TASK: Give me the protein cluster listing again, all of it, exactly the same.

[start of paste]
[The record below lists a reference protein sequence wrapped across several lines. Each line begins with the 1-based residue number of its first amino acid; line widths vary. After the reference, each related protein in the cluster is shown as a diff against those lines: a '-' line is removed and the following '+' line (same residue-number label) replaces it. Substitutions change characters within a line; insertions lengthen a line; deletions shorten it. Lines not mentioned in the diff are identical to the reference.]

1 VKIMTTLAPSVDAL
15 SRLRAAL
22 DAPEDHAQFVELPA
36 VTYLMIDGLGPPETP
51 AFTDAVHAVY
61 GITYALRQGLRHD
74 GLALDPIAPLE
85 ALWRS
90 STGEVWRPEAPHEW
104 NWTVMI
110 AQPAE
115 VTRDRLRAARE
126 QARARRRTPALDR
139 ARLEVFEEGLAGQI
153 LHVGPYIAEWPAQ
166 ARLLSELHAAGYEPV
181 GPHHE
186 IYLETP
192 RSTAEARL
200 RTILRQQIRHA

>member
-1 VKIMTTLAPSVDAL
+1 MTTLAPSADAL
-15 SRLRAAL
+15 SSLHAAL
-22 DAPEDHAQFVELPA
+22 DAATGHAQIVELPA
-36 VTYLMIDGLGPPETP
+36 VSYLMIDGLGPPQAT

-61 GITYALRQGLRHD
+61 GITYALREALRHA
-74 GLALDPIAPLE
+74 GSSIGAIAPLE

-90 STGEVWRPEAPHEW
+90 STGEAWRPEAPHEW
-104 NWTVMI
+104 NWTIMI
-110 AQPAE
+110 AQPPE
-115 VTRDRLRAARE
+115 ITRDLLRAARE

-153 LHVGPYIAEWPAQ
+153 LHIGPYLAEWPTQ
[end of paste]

[The record below lists a reference protein sequence wrapped across several lines. Each line begins with the 1-based residue number of its first amino acid; line widths vary. After the reference, each related protein in the cluster is shown as a diff against those lines: a '-' line is removed and the following '+' line (same residue-number label) replaces it. Substitutions change characters within a line; insertions lengthen a line; deletions shorten it. Lines not mentioned in the diff are identical to the reference.]

1 VKIMTTLAPSVDAL
15 SRLRAAL
22 DAPEDHAQFVELPA
36 VTYLMIDGLGPPETP
51 AFTDAVHAVY
61 GITYALRQGLRHD
74 GLALDPIAPLE
85 ALWRS
90 STGEVWRPEAPHEW
104 NWTVMI
110 AQPAE
115 VTRDRLRAARE
126 QARARRRTPALDR
139 ARLEVFEEGLAGQI
153 LHVGPYIAEWPAQ
166 ARLLSELHAAGYEPV
181 GPHHE
186 IYLETP
192 RSTAEARL
200 RTILRQQIRHA

>member
-1 VKIMTTLAPSVDAL
+1 MTTLAPSADAL
-15 SRLRAAL
+15 SSLHAAL
-22 DAPEDHAQFVELPA
+22 DAATGHAQIVELPA
-36 VTYLMIDGLGPPETP
+36 VSYLMIDGLGPPQAT

-61 GITYALRQGLRHD
+61 GITYALREALRHA
-74 GLALDPIAPLE
+74 GSSIGAIAPLE

-90 STGEVWRPEAPHEW
+90 STGEAWRPEAPHEW
-104 NWTVMI
+104 NWTIMI
-110 AQPAE
+110 AQPPE
-115 VTRDRLRAARE
+115 ITRDLLRAARE

-153 LHVGPYIAEWPAQ
+153 LHIGPYLAEWPTQ